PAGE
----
A good day for trimming your nails

U 13.117-19: She had cut it that very morning on account of the new moon and it nestled about her pretty head in a profusion of luxuriant clusters and pared her nails too, Thursday for wealth.

Gerty MacDowell pared her nails, thinking of a rhyme which includes the line ‘Thursday for wealth’. Weldon Thornton (Allusions in Ulysses, 1982) recognizes the rhyme, but only knows it as a popular superstition relating to marriage:

Thursday For Wealth. This alludes to an old proverb or rhyme that supposedly tells what days of the week are good for marrying. The attributes of the days are widely different in various versions; I have seen versions that say ‘Monday for wealth’ or ‘Tuesday for wealth’, but none saying ‘Thursday for wealth’, though such probably exists. The rhyme usually begins ‘Monday for [...].’ (p. 307)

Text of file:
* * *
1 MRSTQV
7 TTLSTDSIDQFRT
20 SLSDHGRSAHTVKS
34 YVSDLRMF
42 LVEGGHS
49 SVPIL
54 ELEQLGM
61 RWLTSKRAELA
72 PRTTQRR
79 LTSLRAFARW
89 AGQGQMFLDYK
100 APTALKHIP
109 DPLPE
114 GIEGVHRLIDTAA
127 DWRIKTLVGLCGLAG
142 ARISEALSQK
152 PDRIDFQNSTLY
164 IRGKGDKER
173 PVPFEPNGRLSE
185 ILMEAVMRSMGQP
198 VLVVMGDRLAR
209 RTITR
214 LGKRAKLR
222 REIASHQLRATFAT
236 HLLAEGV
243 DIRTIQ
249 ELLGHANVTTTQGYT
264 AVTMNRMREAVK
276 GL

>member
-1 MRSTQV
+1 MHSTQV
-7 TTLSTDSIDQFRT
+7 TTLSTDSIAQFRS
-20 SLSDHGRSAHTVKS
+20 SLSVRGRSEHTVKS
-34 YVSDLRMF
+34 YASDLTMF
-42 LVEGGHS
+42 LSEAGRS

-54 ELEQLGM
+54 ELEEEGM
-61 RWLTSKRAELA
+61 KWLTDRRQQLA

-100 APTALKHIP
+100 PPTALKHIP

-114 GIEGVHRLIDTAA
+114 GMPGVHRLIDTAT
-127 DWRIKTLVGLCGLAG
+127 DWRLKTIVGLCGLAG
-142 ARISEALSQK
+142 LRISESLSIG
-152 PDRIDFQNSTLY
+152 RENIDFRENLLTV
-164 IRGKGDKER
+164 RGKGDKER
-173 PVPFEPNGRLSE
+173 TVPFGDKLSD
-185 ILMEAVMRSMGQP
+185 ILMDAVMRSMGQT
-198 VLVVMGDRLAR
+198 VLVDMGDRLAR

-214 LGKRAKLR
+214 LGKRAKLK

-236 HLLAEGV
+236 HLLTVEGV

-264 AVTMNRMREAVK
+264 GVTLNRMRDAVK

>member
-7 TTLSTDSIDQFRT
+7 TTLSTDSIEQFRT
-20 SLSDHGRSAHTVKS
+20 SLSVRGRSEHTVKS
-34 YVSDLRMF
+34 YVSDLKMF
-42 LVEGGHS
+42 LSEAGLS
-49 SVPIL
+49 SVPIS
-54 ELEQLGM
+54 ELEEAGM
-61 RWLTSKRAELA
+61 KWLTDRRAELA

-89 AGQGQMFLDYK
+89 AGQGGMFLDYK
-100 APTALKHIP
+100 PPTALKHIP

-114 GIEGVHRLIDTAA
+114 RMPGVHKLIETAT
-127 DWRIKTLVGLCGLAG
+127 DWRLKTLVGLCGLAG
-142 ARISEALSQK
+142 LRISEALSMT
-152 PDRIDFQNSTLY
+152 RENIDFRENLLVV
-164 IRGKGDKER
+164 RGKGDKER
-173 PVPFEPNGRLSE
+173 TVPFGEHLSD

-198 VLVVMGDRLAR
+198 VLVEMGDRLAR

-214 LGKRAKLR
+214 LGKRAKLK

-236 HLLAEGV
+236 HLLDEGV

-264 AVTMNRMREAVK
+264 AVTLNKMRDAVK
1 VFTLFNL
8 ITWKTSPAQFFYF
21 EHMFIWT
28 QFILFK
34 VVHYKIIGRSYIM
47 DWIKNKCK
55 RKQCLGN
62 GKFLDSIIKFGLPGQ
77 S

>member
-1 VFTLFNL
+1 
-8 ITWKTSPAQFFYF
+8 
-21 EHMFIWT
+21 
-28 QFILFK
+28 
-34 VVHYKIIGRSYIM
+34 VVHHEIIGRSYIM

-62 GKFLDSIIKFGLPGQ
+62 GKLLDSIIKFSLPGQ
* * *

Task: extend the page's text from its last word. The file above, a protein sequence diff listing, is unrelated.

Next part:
The Journal of American Folklore for 1918 (p. 207) has the marriage rhyme from Illinois:

Significance for wedding-days:

Monday for health,

Tuesday for wealth,

Wednesday the best day of all.

Thursday for losses,

Friday for crosses,

Saturday no day at all.

But in this version Tuesday is for wealth, and the end of the week isn’t recommended for weddings. Several pages on (p. 211), one of the contributors of this marriage rhyme (‘of English descent’) also knows another one, this time about the best days for paring your nails. And it’s a version of this rhyme that Gerty MacDowell knows:

Trim your nails on —

Monday for news,

Tuesday for shoes,

Wednesday for health,

Thursday for wealth,

Friday for woe,

Saturday, a journey to go.

Just the sort of rhyme to do the rounds of the popular magazines Joyce was soon to be scouring for Nausicaa.

John Simpson

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